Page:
45% of former USSR immigrant students do not see future in Israel
Only 65% would define themselves as Israeli; 30% said Israelis could teach them nothing.
Some 45 percent of high school students who immigrated from the former Soviet Union do not believe they have a future in Israel, according to the preliminary results of a new study due to be published in a few months.
Only 65 percent would define themselves as Israeli, the study found. However, 88 percent would accept a hyphenated definition, such as Israeli-Russian.
The survey, conducted over the past two months by the Forum for Immigrant Parents, covered some 300 students in ninth through 12th grades in communities with sizable Russian populations, such as Ashdod, Ramle and Petah Tikva. The preliminary results were presented to a subcommittee of the Knesset Immigration Committee Thurday.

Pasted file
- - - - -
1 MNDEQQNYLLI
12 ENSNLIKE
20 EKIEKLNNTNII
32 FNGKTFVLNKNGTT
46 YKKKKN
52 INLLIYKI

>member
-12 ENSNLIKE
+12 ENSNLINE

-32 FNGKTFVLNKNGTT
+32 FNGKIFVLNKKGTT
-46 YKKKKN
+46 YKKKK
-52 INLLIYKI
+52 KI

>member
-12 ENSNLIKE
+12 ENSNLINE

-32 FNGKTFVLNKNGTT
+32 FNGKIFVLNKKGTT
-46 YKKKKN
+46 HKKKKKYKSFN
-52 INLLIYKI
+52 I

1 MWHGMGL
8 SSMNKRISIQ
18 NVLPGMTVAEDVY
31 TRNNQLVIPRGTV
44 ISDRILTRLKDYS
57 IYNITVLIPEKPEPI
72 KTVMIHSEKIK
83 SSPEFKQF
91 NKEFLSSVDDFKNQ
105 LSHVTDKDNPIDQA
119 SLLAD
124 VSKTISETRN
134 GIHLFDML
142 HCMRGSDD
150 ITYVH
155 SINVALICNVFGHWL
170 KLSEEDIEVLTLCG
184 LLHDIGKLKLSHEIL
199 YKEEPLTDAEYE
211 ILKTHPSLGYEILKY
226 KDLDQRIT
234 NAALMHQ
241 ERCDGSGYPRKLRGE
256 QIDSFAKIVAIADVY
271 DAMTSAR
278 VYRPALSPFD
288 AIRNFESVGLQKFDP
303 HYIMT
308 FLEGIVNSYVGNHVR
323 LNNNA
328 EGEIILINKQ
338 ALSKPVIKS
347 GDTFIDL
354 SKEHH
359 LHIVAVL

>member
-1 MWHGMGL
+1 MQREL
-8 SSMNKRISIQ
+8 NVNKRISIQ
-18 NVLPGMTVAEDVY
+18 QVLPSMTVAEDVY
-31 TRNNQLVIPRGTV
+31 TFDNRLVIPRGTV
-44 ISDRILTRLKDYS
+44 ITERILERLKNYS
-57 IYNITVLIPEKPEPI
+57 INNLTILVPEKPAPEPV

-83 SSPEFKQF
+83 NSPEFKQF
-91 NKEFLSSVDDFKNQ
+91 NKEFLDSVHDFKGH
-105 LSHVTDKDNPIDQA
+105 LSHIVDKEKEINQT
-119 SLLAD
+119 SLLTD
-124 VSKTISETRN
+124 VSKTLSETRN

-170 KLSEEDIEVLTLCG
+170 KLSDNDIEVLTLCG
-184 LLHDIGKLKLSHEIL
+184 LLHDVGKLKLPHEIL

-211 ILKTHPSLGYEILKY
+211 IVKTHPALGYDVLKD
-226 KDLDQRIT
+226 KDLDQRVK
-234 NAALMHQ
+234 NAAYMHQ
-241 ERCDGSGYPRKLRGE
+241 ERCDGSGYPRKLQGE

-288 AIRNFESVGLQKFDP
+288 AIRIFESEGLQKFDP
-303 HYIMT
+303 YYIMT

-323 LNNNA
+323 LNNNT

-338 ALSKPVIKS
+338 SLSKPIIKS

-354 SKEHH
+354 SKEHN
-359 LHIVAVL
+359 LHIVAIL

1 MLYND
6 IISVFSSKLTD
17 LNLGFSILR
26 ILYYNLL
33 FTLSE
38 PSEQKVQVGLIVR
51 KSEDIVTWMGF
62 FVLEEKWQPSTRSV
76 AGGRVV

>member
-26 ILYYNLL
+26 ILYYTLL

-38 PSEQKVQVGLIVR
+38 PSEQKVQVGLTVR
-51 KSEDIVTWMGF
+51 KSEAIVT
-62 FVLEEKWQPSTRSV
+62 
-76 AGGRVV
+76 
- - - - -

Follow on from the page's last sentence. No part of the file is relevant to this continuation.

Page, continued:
Some 30 percent of the respondents said Israelis could teach them nothing, while 40 percent saw no need to study Jewish tradition or the Bible. Some 82 percent saw nothing worth learning from in Israeli culture, and 90 percent felt similarly about Israeli behavior.
The study also found that the longer they were in Israel, the more likely the students were to define themselves as mehagrim (migrants) rather than olim (immigrants, but with the connotation of "to a better place"). Thus, after three years here, 68.6 percent defined themselves as olim, while after six years, only 23.6 percent did so.
Some 28 percent did not define themselves as Jewish, and 76.1 percent said that Israel systematically violated the rights of non-Jewish immigrants on issues such as marriage and burial.
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